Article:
New camera technology improves Alaska search and rescue missions
The camera-and-mapping system allows helicopters to cover more ground faster
New technology is reducing Alaska search and rescue operations from days to minutes.
The Alaska Department of Public Safety's aerial search teams are using a new, $600,000 camera-and-mapping system with an infrared camera that picks up heat signatures from people in distress, the Anchorage Daily News reported Wednesday.
Both Alaska State Police A-STAR helicopters were upgraded to the new technology in mid-January.
"It's a game changer for the Alaska Department of Public Safety," said Lt. Eric Olsen of the Alaska Wildlife Troopers.
Olsen said rescuers have already found four people using the upgraded technology. The two missing snowmobilers and two overdue skiers were all unharmed when they were located.
The heat cameras combine with "augmented reality" mapping that overlays navigation information onto images.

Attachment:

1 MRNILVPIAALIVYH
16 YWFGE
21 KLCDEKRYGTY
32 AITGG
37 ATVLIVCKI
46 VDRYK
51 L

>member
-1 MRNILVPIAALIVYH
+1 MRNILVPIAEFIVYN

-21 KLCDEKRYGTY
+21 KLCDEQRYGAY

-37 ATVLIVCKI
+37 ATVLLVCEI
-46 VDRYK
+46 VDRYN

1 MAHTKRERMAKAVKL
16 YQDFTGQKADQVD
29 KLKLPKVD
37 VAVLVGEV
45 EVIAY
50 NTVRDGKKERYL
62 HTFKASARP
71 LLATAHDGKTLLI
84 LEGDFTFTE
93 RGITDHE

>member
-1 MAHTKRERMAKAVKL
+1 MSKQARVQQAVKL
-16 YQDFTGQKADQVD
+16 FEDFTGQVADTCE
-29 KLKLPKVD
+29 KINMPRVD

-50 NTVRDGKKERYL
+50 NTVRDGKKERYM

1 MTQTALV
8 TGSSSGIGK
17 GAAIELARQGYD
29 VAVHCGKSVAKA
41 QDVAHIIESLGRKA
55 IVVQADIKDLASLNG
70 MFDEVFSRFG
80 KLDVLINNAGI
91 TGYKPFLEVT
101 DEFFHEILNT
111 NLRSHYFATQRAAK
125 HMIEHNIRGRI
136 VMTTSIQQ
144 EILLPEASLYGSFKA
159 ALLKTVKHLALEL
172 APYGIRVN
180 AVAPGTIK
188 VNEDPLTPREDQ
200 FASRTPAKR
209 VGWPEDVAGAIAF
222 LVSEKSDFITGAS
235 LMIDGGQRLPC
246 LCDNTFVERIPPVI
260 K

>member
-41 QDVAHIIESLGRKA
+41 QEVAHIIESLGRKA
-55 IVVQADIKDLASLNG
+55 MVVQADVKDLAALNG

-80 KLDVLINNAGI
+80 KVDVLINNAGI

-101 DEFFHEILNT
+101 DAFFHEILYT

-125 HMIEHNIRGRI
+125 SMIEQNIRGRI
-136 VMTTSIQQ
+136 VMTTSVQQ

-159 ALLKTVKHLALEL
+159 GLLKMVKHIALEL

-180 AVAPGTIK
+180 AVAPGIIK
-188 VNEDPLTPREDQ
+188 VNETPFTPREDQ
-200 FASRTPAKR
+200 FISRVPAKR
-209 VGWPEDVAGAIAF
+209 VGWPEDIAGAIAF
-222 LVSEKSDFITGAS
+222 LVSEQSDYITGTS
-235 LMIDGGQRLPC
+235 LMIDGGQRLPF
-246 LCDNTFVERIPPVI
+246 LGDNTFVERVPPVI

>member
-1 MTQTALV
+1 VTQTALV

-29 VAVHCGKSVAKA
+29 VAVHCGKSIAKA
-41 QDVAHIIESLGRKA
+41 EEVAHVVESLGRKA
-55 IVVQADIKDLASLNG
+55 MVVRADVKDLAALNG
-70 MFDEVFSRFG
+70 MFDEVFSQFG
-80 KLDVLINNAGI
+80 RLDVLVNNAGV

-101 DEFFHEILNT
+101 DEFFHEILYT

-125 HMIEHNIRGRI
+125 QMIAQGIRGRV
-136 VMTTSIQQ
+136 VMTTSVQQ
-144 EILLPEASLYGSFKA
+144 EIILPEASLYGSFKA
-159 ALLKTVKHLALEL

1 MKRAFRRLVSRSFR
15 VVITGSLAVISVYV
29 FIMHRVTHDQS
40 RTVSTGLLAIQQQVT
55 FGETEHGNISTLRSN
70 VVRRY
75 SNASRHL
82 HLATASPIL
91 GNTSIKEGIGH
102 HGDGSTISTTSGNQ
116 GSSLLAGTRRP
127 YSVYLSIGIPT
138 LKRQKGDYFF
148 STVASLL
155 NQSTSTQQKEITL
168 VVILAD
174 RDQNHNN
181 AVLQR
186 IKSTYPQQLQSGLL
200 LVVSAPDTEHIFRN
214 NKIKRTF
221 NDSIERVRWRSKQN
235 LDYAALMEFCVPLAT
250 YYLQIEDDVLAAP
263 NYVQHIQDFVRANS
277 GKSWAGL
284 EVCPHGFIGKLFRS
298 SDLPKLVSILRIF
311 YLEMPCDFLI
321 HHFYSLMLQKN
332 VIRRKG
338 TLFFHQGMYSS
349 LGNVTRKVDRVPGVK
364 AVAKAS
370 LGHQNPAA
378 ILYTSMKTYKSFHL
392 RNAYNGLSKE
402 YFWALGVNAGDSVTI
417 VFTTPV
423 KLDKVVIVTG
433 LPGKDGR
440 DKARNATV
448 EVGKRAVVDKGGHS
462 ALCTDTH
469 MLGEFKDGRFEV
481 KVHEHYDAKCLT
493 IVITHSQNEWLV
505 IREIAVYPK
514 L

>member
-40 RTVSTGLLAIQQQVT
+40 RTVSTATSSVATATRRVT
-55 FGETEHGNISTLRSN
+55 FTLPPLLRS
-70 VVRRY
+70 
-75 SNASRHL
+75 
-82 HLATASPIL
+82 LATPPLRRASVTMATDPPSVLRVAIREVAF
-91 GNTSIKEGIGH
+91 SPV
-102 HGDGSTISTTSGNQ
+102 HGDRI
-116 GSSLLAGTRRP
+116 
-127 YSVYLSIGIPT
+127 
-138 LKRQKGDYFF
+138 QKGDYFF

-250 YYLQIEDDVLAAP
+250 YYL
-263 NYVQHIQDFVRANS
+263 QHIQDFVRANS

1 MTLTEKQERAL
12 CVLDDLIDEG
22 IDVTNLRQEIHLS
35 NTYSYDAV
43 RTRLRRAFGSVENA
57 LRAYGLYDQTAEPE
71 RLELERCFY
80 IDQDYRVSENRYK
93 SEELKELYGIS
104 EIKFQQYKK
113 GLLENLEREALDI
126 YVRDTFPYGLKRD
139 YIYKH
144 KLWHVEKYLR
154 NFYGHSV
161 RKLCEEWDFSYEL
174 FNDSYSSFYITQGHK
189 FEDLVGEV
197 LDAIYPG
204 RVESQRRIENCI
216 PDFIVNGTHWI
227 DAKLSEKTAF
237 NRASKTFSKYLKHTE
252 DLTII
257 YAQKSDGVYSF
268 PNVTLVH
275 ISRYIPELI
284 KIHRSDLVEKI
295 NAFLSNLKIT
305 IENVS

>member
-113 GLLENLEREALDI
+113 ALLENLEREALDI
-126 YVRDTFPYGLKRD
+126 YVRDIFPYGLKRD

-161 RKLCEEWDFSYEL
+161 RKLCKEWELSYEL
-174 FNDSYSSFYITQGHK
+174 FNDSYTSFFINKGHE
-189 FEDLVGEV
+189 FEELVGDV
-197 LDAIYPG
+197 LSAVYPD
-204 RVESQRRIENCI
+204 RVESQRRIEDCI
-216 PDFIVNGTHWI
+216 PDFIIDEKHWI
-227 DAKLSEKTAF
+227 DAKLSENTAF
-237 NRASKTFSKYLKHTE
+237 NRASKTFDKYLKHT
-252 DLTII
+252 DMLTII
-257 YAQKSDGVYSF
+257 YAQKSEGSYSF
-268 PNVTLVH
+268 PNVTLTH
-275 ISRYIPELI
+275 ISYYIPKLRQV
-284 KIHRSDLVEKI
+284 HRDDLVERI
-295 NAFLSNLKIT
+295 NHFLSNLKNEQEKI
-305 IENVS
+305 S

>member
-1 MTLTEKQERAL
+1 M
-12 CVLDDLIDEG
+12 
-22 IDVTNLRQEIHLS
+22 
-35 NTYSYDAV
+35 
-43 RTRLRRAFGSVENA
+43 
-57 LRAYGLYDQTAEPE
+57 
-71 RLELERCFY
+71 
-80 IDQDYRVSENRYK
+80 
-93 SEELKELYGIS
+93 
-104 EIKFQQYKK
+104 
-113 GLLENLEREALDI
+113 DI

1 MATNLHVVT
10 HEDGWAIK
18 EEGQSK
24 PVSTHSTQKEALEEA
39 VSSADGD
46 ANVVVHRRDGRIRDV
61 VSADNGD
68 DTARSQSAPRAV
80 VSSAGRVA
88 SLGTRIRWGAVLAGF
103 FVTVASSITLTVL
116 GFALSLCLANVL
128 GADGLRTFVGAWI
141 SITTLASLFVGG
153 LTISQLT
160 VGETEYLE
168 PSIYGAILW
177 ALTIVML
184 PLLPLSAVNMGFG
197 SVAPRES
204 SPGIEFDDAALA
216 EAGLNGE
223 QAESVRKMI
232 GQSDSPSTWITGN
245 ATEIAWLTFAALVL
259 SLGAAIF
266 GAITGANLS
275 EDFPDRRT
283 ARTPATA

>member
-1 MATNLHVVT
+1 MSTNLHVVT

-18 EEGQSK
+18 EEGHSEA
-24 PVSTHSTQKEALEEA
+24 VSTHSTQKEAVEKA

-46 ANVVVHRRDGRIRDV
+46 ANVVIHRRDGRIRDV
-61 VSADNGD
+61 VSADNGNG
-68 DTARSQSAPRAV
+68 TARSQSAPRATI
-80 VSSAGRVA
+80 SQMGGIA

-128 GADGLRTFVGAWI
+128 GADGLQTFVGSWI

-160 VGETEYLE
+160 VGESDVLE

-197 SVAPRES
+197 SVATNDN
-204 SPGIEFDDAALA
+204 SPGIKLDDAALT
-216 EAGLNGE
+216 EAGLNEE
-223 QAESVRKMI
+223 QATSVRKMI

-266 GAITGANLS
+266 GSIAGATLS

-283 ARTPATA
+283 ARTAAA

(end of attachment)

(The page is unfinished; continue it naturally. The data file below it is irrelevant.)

New high-zoom camera technology also allows the helicopters to fly at higher altitudes and quickly cover more territory.
Tactical Flight Officer Zac Johnson said that pilots had to fly at low altitudes to survey the ground in the past, which drastically narrows their field of view and extends searches much longer. Now rescuers can search an area of about 26 to 52 square kilometres in less than two hours, he said.
"With this, sometimes we can find them within minutes of coming into the area," Johnson said.
The two-person teams include a pilot and tactical flight officer who monitors the camera and navigation system.
Currently, Johnson is the only flight officer, but another is scheduled to join the program later this month.